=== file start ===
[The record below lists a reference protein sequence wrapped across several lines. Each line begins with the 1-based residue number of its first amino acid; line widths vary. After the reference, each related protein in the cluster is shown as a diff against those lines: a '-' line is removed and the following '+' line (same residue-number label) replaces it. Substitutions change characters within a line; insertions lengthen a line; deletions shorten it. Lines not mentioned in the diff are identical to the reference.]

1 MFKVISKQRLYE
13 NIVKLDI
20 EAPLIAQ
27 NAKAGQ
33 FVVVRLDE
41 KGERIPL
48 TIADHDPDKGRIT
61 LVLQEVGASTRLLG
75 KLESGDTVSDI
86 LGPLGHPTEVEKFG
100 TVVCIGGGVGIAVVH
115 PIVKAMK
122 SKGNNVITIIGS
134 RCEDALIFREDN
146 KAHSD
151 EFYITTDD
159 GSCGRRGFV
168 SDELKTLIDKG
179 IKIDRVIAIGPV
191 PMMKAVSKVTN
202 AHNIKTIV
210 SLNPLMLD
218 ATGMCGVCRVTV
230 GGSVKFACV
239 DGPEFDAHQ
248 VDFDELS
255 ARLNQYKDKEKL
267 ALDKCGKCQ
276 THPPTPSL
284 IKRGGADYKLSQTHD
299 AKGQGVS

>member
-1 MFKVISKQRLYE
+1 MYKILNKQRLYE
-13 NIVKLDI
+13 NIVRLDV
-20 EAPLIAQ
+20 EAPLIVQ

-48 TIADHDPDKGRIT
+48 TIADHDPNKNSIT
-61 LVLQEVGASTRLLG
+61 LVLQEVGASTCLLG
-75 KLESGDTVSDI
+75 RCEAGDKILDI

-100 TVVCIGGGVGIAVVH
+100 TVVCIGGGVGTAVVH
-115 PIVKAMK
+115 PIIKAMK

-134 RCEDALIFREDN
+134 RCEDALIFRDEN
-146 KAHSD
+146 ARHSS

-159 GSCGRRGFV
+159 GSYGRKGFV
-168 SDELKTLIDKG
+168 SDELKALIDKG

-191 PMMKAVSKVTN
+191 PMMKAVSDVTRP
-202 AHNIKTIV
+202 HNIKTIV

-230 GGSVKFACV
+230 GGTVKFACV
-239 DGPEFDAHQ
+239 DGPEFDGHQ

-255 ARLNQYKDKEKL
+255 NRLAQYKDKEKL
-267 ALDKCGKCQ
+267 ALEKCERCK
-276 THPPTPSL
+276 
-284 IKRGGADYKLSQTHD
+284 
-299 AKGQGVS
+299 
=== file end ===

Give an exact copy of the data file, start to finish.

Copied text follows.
[The record below lists a reference protein sequence wrapped across several lines. Each line begins with the 1-based residue number of its first amino acid; line widths vary. After the reference, each related protein in the cluster is shown as a diff against those lines: a '-' line is removed and the following '+' line (same residue-number label) replaces it. Substitutions change characters within a line; insertions lengthen a line; deletions shorten it. Lines not mentioned in the diff are identical to the reference.]

1 MFKVISKQRLYE
13 NIVKLDI
20 EAPLIAQ
27 NAKAGQ
33 FVVVRLDE
41 KGERIPL
48 TIADHDPDKGRIT
61 LVLQEVGASTRLLG
75 KLESGDTVSDI
86 LGPLGHPTEVEKFG
100 TVVCIGGGVGIAVVH
115 PIVKAMK
122 SKGNNVITIIGS
134 RCEDALIFREDN
146 KAHSD
151 EFYITTDD
159 GSCGRRGFV
168 SDELKTLIDKG
179 IKIDRVIAIGPV
191 PMMKAVSKVTN
202 AHNIKTIV
210 SLNPLMLD
218 ATGMCGVCRVTV
230 GGSVKFACV
239 DGPEFDAHQ
248 VDFDELS
255 ARLNQYKDKEKL
267 ALDKCGKCQ
276 THPPTPSL
284 IKRGGADYKLSQTHD
299 AKGQGVS

>member
-1 MFKVISKQRLYE
+1 MYKILNKQRLYE
-13 NIVKLDI
+13 NIVRLDV
-20 EAPLIAQ
+20 EAPLIVQ

-48 TIADHDPDKGRIT
+48 TIADHDPNKNSIT
-61 LVLQEVGASTRLLG
+61 LVLQEVGASTCLLG
-75 KLESGDTVSDI
+75 RCEAGDKILDI

-100 TVVCIGGGVGIAVVH
+100 TVVCIGGGVGTAVVH
-115 PIVKAMK
+115 PIIKAMK

-134 RCEDALIFREDN
+134 RCEDALIFRDEN
-146 KAHSD
+146 ARHSS

-159 GSCGRRGFV
+159 GSYGRKGFV
-168 SDELKTLIDKG
+168 SDELKALIDKG

-191 PMMKAVSKVTN
+191 PMMKAVSDVTRP
-202 AHNIKTIV
+202 HNIKTIV

-230 GGSVKFACV
+230 GGTVKFACV
-239 DGPEFDAHQ
+239 DGPEFDGHQ

-255 ARLNQYKDKEKL
+255 NRLAQYKDKEKL
-267 ALDKCGKCQ
+267 ALEKCERCK
-276 THPPTPSL
+276 
-284 IKRGGADYKLSQTHD
+284 
-299 AKGQGVS
+299 